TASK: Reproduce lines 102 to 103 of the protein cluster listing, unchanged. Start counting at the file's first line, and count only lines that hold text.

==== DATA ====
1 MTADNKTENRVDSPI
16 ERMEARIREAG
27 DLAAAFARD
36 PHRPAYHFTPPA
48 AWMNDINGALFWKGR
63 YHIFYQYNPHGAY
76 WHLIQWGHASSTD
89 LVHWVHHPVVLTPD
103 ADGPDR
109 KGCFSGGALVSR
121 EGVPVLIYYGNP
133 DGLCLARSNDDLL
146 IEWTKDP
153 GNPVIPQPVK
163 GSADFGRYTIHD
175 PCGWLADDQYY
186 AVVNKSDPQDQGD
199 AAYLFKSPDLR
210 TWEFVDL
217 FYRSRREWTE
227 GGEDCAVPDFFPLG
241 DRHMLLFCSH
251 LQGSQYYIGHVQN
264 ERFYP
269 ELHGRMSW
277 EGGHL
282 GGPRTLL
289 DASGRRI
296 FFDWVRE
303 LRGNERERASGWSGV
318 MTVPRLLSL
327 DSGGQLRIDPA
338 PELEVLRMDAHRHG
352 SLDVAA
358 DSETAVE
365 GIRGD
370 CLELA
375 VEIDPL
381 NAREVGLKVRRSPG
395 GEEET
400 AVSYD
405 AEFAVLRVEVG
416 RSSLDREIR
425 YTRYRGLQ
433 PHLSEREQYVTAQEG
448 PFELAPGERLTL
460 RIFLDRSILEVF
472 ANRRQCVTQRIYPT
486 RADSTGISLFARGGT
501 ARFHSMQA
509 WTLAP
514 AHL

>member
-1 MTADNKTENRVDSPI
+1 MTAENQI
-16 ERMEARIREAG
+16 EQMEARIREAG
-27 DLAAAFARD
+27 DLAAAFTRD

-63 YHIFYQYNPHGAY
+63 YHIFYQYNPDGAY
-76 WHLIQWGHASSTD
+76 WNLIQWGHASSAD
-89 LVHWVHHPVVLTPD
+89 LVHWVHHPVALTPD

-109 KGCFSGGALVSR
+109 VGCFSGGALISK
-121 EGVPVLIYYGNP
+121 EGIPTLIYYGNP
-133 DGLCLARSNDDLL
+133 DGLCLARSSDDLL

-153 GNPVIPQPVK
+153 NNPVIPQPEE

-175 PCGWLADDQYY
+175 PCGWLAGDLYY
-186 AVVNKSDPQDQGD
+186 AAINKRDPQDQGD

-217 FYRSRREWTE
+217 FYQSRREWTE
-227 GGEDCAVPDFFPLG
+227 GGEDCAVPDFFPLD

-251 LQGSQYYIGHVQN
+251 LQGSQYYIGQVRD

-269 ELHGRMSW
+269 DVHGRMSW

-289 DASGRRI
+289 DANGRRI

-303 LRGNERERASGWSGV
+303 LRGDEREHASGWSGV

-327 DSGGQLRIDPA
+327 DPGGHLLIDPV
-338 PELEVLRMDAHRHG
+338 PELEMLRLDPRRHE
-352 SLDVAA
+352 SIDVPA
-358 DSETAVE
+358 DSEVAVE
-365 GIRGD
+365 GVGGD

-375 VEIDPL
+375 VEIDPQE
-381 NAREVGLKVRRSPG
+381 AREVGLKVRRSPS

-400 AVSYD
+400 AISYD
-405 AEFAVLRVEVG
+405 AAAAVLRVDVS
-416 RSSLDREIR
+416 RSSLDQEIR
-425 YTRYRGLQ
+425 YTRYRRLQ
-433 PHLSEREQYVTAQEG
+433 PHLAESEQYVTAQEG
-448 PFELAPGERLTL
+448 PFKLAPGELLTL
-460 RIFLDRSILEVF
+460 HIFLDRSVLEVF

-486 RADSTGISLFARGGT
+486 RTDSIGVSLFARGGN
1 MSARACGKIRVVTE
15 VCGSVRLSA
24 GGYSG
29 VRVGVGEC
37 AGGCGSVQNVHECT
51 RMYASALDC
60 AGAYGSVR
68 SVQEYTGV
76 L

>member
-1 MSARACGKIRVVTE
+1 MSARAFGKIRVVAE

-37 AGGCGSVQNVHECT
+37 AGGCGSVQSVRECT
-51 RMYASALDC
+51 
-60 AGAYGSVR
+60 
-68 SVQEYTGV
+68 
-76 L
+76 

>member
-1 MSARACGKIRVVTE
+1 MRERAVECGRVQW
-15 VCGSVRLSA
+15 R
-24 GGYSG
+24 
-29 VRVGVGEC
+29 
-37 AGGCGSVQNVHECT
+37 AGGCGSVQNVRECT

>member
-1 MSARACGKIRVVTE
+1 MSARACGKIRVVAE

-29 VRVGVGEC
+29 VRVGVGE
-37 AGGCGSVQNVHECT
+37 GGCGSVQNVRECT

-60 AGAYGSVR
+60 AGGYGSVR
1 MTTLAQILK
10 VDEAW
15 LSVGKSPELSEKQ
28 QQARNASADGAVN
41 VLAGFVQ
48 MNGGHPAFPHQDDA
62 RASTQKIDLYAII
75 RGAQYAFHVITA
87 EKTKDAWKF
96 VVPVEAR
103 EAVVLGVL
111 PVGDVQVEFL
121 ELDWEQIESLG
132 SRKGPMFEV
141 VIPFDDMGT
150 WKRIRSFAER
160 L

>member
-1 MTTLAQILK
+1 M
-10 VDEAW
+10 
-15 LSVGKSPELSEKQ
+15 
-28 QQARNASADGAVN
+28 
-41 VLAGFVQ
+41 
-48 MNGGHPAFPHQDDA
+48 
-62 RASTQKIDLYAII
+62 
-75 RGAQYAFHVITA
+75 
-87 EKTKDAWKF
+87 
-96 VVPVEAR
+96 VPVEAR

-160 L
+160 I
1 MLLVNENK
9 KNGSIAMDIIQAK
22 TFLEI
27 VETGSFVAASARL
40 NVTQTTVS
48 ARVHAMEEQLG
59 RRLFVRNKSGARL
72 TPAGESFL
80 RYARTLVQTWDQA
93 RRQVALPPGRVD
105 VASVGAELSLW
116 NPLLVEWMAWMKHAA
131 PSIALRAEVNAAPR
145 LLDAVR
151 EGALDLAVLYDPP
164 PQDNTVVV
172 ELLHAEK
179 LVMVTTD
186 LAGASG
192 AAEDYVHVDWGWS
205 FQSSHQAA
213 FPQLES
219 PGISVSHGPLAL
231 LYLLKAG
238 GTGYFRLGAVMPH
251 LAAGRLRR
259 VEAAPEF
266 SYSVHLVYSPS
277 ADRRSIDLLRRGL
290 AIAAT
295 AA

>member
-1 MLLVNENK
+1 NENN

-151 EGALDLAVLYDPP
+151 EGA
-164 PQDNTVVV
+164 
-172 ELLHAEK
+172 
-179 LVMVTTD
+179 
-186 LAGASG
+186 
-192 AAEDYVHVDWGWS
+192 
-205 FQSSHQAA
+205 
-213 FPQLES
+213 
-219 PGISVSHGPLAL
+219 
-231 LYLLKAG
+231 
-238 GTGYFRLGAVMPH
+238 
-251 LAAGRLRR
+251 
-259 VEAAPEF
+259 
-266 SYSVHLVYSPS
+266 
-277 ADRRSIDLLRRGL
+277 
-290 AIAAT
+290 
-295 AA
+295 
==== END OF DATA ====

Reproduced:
-381 NAREVGLKVRRSPG
+381 AREVGLKVRRSPS